Houston museum features sloping, walkable green roof

May 23, 2018

Designed by Steven Holl Architects, Glassell School of Art features three dozen studios, lit with natural light. Photos by Richard Barnes[1]
Designed by Steven Holl Architects, Glassell School of Art features three dozen studios, lit with natural light.
Photos © Richard Barnes

The Museum of Fine Arts, Houston[2] (MFAH) opened the first phase of its campus redevelopment project with the inauguration of the Glassell School of Art[3] by Steven Holl Architects[4]. The building is the first of three planned for the museum’s $450-million expansion of its Sarofim Campus[5], which is the largest cultural project under construction in North America, according to the firm.

The L-shaped facility is constructed from a series of sandblasted, precast concrete panels, alternated with panes of glass, and features a sloping, walkable roofline that runs the length of the building, connecting wide-stepped seating at the base with a rooftop garden above. Glassell School’s 8640-m2 (93,000-sf) interior includes three dozen studios, all lit with natural light, as well as public gallery spaces and a 75-seat auditorium.

The roof garden extends the Brown Foundation, Inc. Plaza up the slope of the building.[6]
The roof garden extends the Brown Foundation, Inc. Plaza up the slope of the building.

“Our building for the Glassell School is a key part of the overall strategy to shape the public spaces for the entire campus,” says Steven Holl. “The alternating concrete and glass panels create a porosity between indoors and out, and the gathering spaces—including the building’s walkable, sloping roof—provide a civic experience for students and the public alike, with spectacular views of the neighborhood and the city skyline.”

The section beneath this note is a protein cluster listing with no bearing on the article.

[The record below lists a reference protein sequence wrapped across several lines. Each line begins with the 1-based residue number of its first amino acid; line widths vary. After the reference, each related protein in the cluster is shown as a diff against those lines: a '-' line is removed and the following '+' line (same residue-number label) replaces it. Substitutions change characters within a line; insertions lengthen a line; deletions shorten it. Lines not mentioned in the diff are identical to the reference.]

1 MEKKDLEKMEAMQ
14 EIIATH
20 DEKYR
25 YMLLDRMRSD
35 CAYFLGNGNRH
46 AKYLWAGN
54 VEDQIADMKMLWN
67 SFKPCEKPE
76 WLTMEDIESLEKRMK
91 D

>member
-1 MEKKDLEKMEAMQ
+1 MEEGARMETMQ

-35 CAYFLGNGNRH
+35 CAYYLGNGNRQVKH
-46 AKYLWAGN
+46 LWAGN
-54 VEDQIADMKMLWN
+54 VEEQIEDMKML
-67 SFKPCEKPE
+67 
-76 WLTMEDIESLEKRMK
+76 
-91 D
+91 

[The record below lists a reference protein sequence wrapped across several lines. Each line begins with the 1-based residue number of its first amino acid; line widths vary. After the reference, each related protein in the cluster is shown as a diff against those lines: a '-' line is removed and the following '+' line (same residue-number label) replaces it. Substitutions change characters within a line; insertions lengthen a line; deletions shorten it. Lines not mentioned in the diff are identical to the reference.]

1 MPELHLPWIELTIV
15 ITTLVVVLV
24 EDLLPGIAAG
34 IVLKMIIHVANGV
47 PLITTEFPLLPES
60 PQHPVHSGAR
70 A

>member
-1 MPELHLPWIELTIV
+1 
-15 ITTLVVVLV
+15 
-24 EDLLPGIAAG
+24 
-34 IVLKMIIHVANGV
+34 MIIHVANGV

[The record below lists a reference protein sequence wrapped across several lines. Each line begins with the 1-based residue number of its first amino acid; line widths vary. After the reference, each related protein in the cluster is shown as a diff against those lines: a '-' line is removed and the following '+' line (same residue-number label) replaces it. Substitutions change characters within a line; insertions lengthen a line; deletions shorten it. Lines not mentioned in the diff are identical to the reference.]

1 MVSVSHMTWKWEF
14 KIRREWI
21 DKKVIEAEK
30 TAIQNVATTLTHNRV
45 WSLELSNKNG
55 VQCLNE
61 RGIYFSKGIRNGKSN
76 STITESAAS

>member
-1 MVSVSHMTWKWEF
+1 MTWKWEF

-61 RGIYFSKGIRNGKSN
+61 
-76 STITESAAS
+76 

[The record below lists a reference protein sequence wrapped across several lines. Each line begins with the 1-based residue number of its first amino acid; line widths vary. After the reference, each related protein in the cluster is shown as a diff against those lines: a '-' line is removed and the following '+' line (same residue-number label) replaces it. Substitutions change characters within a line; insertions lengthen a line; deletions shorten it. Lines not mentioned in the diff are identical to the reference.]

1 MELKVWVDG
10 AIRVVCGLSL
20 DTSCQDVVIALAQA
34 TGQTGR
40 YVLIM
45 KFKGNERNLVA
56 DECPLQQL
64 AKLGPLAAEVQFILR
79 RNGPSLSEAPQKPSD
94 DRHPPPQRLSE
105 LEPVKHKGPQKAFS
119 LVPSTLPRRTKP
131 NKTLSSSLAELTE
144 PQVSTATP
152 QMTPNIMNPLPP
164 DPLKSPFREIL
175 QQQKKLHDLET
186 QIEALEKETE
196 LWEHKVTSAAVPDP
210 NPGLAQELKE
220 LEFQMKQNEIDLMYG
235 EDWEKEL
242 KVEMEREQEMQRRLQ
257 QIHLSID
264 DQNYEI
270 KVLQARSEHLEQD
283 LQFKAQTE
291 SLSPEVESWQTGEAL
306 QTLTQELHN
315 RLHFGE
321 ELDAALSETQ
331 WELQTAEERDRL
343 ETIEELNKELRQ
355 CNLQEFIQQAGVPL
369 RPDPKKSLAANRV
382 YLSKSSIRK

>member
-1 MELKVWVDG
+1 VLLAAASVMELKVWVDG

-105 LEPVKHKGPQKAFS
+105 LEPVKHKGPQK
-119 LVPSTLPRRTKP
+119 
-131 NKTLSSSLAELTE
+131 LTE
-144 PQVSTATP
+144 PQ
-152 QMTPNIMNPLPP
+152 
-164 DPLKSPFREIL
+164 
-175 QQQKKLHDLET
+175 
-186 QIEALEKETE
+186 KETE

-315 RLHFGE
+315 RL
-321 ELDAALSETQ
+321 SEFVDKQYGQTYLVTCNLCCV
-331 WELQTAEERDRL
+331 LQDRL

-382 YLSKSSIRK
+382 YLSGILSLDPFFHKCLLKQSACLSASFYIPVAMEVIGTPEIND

The Glassell School reflects the Museum’s commitment to developing future generations engaged in the arts, according to Joseph Havel, the school’s director.

“The new building brings our mission as the teaching wing of the MFAH to an entirely new level,” says Havel. “The drama and beauty of the design, matched to an exceptionally functional and durable building made specifically for art-making practices, will challenge the imaginations of our faculty and our students.”

Glassell School of Art opened with the adjoining the Brown Foundation Inc. Plaza[7], designed by Deborah Nevins & Associates[8] in collaboration with Nevins & Benito Landscape Architecture, which is comprised of nearly 1 acre (0.4 ha) of pubic greenspace.

The development’s two remaining buildings are under construction; the Nancy and Rich Kinder[9] Building (Steven Holl Architects) is expected to open in early 2020, while the Sarah Campbell Blaffer Foundation Center for Conservation (Lake|Flato Architects[10]) is slated for later this year. The completed development will feature an underground parking garage and connecting tunnels.

To read more, click here[11].

Endnotes:
  1. [Image]: https://www.constructionspecifier.com/wp-content/uploads/2018/05/edit_01.jpg
  2. Museum of Fine Arts, Houston: https://www.mfah.org/
  3. Glassell School of Art: https://www.mfah.org/visit/glassell-school
  4. Steven Holl Architects: http://www.stevenholl.com/
  5. Sarofim Campus: https://www.mfah.org/visit/main-campus/
  6. [Image]: https://www.constructionspecifier.com/wp-content/uploads/2018/05/edit_02.jpg
  7. Brown Foundation Inc. Plaza: https://www.mfah.org/visit/the-brown-foundation-inc-plaza/
  8. Deborah Nevins & Associates: http://www.dnalandscape.com/
  9. Nancy and Rich Kinder: http://kinderfoundation.org/
  10. Lake|Flato Architects: https://www.lakeflato.com/
  11. here: https://www.mfah.org/about/campus-redevelopment/

Source URL: https://www.constructionspecifier.com/houston-museum-features-sloping-walkable-green-roof/